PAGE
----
Roboteam founders CEO Yosi Wolf and Elad Levy served together in the Israel Air Force. After service, Wolf studied physics and Levy took robotics engineering. Both worked at the electro-optics company ODF Optronics, which developed the iDrive, the robot the soldiers used in Operation Protective Edge. ODF also developed the EyeBall, a small device weighing just 2.5 kilograms and equipped with five cameras to provide a panoramic image, built so that soldiers can dangle or throw it on the ground in places inaccessible by wheels. 

In love with robotics

It was at ODF that the two fell in love with robotics, Wolf says. In 2009 they felt they were ready, decided that robotics would be the next big thing after the Internet, took their savings and founded Roboteam.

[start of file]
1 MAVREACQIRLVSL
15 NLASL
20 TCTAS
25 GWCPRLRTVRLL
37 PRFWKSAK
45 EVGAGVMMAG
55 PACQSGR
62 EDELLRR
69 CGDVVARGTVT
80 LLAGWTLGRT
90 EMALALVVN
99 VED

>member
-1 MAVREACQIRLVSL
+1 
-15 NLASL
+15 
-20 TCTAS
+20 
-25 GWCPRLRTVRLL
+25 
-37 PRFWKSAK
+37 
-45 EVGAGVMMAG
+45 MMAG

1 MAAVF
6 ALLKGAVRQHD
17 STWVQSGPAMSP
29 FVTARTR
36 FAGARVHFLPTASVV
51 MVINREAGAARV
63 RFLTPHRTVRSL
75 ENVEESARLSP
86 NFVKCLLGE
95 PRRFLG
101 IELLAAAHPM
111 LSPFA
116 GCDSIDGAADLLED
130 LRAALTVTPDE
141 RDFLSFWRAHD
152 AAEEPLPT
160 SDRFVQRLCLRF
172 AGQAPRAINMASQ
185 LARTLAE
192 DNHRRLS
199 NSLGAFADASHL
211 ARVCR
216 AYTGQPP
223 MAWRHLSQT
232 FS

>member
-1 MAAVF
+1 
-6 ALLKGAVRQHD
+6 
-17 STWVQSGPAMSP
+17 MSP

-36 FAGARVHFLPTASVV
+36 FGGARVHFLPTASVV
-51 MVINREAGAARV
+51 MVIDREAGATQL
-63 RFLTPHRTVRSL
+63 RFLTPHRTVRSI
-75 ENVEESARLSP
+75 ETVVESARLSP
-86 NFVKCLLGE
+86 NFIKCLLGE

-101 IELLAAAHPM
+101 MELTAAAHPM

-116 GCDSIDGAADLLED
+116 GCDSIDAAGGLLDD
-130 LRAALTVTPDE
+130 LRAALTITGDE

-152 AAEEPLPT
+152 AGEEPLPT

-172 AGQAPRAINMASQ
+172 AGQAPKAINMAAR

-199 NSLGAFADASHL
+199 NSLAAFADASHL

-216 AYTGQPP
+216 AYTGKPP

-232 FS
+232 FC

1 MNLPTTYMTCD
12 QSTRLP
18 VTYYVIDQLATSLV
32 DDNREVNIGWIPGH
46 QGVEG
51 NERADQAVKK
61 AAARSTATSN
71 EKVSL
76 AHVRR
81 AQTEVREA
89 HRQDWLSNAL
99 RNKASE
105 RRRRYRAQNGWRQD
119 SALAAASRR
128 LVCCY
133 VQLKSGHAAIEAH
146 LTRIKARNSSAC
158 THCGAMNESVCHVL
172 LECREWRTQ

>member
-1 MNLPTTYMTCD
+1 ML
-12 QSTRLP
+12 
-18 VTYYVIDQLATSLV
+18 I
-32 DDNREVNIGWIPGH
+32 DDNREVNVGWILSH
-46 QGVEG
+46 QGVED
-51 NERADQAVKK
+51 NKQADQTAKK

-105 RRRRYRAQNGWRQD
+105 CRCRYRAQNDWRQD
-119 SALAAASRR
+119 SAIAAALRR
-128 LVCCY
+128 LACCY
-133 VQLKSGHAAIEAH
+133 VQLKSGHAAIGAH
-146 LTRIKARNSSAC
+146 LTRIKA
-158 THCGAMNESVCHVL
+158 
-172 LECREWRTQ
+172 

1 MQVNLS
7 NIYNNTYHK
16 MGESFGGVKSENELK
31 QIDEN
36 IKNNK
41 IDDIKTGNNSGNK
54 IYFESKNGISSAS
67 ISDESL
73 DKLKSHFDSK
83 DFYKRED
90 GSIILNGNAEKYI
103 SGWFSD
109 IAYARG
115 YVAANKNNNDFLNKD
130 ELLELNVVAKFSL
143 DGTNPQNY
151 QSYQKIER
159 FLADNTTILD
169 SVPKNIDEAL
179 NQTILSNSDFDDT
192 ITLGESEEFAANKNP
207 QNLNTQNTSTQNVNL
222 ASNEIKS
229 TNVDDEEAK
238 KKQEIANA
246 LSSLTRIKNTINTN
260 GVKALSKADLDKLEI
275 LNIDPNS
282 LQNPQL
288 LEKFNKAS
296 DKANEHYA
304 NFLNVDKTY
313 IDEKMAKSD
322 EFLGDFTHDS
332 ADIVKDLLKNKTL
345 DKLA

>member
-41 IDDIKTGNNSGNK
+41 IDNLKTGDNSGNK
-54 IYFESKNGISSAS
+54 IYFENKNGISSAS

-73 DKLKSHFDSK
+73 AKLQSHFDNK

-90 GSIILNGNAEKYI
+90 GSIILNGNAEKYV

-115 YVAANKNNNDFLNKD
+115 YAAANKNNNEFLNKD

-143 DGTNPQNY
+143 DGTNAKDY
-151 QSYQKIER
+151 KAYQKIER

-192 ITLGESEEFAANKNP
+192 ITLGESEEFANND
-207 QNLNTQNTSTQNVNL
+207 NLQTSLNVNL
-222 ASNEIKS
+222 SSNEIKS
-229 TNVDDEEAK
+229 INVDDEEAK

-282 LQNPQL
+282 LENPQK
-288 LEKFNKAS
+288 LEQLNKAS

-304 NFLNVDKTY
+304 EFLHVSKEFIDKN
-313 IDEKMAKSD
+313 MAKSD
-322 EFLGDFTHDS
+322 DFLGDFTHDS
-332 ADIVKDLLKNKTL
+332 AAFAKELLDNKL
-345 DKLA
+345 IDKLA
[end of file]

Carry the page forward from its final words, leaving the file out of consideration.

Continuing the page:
It too began in a garage – that of Levy’s grandmother. In the first year, sales reached hundreds of thousands of shekels; by 2014 the figure had reached tens of millions of dollars and the company is profitable. It recently made Deloitte’s Fast-50 list of the fastest growing technology companies of interest in Israel.

Robotics is coming late to the ground forces: Unmanned robots, drones, have been collecting intelligence from the air for years. Given the scope of ground forces around the world, Roboteam’s people see vast potential. The U.S. has some 40,000 ground troops alone.

Roboteam has several appropriate models, costing from tens of thousands of dollars to around $100,000. Its flagship model is the MTGR, which weighs 10-12 kilos and was designed to comply with U.S. standards – meaning it’s modular. For instance, a kit to detect poison gas or bioweapons could be installed as could a laser gun. The Probot, which the company sells to the U.S., looks like a tiny jeep and rolls obediently by its controller, who doesn’t have to order every movement it makes.